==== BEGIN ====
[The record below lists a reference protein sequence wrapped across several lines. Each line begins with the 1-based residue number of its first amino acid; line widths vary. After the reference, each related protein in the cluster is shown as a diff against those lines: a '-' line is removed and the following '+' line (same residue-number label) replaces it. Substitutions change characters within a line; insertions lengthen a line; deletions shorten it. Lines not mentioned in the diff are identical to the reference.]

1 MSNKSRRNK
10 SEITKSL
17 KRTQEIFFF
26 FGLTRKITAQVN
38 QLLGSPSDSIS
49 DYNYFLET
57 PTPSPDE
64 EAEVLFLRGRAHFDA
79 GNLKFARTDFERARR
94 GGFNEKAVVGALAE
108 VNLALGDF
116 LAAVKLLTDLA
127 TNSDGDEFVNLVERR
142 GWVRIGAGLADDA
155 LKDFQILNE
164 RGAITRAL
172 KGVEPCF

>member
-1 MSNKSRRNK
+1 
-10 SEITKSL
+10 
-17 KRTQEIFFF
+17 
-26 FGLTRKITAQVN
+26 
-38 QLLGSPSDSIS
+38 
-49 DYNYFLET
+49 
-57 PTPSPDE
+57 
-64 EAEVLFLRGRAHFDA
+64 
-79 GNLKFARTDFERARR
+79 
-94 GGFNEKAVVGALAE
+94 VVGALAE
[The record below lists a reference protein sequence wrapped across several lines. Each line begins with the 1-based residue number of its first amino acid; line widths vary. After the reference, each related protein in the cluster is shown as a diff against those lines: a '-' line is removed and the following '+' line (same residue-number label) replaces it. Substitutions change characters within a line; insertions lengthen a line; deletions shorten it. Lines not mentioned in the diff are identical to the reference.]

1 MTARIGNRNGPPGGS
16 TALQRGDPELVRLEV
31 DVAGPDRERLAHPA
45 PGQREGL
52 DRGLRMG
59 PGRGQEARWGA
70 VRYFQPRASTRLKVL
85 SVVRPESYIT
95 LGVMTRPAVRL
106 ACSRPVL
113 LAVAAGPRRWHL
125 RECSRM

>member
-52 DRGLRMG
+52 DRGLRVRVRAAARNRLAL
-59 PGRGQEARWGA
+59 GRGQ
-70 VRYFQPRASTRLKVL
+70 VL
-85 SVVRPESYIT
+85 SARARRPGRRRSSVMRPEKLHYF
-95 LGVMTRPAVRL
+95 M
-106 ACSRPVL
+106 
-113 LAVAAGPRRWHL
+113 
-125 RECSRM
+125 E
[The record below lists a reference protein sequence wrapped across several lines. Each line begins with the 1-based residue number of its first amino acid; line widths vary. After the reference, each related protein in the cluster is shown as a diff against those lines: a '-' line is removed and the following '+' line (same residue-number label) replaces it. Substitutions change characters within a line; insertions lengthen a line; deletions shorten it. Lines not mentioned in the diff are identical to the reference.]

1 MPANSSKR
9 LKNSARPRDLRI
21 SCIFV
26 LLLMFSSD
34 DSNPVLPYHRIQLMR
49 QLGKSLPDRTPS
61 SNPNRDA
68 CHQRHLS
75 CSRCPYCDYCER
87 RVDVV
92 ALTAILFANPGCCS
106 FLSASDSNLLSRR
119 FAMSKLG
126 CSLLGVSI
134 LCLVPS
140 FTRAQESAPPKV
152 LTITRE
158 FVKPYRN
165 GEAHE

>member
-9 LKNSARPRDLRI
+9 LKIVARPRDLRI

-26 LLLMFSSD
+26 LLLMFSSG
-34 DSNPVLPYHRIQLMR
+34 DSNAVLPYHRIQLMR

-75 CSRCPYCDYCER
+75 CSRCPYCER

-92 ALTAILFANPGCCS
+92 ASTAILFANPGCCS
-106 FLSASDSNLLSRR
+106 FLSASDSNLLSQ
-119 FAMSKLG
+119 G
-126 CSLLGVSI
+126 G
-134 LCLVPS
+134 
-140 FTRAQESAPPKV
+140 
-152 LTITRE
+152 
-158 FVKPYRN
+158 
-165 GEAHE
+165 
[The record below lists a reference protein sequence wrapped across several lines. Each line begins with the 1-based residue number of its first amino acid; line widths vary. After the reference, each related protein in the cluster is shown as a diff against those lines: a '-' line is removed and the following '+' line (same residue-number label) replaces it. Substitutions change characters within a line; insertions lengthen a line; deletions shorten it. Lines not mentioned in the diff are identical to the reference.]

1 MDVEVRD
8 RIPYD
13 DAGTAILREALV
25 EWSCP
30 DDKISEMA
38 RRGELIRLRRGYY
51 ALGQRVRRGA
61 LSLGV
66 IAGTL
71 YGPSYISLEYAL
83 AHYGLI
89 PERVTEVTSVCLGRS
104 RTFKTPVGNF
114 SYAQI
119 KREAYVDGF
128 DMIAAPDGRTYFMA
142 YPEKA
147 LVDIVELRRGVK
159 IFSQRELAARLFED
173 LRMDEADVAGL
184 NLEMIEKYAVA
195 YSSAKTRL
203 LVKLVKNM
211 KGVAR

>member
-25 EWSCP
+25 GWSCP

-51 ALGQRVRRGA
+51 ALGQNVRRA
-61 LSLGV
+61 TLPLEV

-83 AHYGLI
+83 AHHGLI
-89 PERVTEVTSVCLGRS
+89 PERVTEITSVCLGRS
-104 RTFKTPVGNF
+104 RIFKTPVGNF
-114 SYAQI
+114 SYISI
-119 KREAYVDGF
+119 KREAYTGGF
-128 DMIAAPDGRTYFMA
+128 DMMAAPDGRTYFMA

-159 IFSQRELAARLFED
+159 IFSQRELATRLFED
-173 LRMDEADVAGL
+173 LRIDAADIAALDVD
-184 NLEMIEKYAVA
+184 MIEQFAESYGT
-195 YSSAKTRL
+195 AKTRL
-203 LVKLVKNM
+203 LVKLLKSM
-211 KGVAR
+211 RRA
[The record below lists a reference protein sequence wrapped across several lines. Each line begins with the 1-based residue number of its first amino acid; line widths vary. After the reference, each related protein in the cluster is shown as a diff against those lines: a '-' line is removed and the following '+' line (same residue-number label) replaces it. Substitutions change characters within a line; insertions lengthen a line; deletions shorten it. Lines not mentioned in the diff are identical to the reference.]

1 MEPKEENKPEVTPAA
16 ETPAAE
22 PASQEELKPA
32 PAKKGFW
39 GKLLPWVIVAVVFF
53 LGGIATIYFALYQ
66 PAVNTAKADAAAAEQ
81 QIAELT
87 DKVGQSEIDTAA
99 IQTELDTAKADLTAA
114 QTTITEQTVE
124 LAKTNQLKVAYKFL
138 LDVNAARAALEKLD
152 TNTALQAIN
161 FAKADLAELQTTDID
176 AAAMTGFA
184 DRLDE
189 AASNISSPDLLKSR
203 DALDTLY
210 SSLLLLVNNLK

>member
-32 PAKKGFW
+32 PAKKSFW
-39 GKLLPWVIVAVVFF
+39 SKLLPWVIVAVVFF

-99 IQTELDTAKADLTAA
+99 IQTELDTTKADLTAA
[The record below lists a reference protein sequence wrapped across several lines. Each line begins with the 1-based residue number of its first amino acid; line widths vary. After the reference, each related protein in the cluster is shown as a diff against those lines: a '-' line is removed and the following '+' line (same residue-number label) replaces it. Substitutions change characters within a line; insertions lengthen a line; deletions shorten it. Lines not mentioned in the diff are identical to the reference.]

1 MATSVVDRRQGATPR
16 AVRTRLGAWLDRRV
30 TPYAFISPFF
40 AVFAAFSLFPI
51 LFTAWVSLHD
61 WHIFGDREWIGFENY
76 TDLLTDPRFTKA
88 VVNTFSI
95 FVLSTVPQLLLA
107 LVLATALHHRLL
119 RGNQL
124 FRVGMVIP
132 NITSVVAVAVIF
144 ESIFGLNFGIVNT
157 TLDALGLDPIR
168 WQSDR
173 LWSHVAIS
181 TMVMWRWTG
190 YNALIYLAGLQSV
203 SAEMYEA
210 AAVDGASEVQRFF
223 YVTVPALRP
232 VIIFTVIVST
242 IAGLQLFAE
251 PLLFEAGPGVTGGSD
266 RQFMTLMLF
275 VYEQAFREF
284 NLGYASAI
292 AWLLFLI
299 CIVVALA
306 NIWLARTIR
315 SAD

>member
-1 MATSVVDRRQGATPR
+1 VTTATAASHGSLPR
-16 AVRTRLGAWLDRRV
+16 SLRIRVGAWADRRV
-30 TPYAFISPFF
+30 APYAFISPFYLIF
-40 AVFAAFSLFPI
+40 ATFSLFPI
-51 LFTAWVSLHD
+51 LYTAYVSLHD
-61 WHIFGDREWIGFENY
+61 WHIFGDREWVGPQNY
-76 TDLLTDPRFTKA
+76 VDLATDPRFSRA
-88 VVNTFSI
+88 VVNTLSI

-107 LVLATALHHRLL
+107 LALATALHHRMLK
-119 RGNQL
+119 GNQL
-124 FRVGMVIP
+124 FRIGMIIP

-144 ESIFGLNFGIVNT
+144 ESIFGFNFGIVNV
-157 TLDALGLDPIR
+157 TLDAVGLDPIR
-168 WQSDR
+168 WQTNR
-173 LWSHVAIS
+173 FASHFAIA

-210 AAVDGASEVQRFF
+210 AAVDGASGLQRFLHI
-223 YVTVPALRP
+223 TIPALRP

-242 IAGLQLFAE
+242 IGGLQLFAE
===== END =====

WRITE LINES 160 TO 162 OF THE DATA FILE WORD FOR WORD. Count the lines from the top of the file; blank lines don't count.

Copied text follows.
+128 DMMAAPDGRTYFMA

-159 IFSQRELAARLFED
+159 IFSQRELATRLFED